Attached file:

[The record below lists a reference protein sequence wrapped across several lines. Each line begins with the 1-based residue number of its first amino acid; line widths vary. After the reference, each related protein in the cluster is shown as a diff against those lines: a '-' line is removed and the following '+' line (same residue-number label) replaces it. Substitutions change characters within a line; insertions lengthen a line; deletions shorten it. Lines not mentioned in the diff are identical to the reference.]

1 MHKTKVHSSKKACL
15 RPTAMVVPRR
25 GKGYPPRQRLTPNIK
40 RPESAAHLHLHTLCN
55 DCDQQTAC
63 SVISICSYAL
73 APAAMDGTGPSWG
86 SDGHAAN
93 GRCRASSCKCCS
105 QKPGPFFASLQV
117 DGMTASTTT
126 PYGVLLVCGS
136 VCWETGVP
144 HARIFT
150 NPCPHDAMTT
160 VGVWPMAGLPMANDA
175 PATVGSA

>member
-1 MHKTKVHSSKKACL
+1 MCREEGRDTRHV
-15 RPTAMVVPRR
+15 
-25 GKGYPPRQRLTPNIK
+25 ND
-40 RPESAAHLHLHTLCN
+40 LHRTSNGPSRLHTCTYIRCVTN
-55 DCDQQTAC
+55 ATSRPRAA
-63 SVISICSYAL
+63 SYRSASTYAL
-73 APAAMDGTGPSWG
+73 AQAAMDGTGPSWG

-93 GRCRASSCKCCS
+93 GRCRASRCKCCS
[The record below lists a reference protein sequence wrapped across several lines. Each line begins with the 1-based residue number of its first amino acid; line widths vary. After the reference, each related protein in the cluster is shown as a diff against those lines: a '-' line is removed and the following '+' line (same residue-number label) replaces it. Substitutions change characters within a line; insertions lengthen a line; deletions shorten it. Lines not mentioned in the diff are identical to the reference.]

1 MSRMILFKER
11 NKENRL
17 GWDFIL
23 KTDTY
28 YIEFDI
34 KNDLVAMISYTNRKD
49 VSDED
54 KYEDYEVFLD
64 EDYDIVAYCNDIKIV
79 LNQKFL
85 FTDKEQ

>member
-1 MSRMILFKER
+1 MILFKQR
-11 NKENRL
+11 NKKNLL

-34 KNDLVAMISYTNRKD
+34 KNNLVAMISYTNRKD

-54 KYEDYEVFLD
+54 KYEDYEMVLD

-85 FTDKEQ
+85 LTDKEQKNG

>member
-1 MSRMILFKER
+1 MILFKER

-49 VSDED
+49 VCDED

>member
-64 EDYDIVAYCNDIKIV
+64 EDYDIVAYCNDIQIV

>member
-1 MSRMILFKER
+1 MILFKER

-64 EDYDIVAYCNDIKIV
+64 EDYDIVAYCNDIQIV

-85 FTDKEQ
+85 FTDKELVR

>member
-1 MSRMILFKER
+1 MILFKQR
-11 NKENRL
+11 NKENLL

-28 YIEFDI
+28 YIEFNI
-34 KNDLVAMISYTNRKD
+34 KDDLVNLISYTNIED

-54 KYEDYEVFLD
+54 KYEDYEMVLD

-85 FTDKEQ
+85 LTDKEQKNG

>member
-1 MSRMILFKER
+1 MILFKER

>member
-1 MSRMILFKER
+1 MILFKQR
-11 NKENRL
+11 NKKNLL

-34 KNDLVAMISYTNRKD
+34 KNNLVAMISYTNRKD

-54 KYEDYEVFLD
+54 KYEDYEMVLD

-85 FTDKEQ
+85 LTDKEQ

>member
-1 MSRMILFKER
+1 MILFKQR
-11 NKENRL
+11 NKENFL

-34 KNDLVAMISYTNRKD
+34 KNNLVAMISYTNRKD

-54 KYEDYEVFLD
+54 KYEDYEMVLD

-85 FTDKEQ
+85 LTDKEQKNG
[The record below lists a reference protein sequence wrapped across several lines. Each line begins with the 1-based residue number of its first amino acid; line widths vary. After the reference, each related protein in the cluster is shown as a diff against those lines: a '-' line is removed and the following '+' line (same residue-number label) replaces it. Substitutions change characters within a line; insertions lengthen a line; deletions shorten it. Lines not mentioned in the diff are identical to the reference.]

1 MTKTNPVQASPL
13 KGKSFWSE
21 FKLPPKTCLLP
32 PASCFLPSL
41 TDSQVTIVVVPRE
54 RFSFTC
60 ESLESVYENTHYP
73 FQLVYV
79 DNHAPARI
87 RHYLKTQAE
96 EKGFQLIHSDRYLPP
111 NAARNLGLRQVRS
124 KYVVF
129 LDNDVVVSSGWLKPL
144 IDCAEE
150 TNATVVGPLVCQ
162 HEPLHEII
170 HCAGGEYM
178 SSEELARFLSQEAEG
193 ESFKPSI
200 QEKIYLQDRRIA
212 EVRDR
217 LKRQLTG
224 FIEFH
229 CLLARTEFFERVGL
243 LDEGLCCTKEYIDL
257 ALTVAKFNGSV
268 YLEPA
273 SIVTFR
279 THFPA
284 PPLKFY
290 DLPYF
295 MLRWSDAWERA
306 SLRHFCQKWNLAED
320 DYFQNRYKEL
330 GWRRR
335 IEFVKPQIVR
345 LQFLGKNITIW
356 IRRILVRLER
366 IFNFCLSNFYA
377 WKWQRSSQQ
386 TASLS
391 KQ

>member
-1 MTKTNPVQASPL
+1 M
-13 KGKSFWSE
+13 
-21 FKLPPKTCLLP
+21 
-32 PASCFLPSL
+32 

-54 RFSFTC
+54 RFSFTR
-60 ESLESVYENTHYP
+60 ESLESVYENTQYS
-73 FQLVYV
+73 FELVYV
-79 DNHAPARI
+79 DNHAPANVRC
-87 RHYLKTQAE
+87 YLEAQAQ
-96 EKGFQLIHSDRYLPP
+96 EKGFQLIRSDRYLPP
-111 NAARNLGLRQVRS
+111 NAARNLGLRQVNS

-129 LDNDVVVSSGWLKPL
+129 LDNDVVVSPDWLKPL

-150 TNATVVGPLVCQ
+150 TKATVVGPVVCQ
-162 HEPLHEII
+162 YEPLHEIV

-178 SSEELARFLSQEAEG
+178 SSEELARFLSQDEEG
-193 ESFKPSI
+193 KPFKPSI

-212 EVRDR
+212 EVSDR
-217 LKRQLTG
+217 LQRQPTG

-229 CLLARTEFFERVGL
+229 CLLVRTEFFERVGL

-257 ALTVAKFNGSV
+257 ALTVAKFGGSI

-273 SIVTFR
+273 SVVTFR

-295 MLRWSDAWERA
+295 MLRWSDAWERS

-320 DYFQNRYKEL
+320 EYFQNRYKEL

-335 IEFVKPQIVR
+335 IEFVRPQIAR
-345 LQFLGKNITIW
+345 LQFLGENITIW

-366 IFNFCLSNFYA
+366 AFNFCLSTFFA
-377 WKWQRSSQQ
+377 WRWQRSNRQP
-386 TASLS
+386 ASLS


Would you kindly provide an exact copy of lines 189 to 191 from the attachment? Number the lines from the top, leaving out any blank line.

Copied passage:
-212 EVRDR
+212 EVSDR
-217 LKRQLTG